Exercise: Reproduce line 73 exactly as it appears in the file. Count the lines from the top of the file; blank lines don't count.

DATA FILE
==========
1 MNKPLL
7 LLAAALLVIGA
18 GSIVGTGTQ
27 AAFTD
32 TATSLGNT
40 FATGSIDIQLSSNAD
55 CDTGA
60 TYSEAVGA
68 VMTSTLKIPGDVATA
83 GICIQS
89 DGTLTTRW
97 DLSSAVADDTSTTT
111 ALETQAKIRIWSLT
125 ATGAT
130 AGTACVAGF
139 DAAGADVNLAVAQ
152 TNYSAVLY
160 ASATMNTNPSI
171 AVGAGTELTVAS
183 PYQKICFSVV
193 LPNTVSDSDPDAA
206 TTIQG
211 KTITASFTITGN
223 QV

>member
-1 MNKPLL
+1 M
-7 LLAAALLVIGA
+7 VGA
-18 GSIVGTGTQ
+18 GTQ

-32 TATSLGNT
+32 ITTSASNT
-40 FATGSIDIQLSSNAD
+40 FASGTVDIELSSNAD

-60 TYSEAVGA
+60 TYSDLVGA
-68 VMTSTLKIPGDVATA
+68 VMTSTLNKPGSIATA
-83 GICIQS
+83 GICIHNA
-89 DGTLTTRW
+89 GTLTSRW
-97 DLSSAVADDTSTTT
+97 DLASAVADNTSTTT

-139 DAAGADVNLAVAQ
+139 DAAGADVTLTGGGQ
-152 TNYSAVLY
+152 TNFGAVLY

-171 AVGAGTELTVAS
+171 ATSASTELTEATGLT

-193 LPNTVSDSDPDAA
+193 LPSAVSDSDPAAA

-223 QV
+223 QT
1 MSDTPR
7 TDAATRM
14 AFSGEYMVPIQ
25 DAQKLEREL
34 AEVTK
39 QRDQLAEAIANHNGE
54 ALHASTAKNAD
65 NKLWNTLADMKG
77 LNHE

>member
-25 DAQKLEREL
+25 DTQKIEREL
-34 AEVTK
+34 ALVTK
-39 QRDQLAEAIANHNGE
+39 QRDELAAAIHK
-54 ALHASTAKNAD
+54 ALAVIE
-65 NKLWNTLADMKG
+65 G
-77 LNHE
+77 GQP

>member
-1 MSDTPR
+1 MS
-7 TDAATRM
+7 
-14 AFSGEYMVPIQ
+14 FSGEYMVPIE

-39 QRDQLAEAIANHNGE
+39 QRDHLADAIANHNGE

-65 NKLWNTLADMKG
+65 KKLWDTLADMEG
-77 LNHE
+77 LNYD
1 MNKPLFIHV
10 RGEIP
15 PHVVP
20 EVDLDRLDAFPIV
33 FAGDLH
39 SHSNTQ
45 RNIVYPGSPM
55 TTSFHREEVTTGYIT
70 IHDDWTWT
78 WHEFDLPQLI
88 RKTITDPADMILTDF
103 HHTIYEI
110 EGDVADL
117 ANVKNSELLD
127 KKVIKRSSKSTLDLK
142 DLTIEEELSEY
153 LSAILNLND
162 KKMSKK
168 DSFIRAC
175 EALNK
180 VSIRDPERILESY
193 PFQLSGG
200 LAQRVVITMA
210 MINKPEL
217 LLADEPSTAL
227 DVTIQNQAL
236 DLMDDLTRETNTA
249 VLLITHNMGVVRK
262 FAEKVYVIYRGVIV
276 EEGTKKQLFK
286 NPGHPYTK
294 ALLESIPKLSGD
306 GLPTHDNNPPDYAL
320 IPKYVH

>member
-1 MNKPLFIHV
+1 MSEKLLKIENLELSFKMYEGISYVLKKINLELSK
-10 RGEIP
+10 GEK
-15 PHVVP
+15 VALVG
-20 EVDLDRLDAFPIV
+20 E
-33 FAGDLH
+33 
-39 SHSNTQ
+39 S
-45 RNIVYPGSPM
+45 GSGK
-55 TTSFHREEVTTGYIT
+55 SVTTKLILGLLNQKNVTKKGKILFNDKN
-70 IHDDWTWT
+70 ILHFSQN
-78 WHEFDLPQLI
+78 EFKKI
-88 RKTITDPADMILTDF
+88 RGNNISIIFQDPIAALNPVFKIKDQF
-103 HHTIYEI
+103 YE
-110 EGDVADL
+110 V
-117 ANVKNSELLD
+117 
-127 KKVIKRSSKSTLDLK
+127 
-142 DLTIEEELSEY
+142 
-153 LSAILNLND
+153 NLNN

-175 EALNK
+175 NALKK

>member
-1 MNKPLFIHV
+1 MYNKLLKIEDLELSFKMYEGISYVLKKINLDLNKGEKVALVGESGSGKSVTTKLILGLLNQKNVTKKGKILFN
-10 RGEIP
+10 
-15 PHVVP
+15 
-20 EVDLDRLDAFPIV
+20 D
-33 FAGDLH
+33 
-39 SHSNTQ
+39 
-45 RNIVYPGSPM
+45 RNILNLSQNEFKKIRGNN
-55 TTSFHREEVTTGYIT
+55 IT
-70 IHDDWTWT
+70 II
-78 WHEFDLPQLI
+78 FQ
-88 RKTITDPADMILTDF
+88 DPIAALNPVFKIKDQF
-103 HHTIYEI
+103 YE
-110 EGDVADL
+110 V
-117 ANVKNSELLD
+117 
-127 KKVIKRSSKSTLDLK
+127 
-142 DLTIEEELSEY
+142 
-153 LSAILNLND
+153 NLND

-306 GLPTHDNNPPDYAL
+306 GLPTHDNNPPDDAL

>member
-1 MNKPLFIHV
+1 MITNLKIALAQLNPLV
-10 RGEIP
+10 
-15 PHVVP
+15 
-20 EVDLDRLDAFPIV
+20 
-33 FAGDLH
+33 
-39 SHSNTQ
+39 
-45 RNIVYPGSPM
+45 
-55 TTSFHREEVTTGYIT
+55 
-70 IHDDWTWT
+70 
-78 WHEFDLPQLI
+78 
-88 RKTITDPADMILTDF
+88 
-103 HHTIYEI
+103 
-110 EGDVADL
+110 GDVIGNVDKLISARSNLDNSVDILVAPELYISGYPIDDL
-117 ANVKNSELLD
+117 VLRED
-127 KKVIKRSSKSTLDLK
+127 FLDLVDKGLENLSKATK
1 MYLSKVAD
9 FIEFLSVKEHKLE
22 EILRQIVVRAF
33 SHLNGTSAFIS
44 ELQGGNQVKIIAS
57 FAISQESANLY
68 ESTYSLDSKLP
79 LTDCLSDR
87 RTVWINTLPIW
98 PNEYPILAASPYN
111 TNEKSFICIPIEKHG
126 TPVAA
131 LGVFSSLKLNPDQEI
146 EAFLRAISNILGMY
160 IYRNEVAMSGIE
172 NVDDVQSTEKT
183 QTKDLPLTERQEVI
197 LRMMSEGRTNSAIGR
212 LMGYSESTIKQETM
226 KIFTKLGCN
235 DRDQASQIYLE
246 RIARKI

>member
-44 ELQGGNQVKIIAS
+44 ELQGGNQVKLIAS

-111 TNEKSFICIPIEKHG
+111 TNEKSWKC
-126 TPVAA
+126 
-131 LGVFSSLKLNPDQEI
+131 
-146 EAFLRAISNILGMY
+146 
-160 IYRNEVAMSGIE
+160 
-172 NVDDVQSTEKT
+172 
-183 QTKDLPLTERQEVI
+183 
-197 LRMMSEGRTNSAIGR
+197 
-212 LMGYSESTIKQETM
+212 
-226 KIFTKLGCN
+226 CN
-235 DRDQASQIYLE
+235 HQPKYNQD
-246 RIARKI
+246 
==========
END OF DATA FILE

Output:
+54 ALAVIE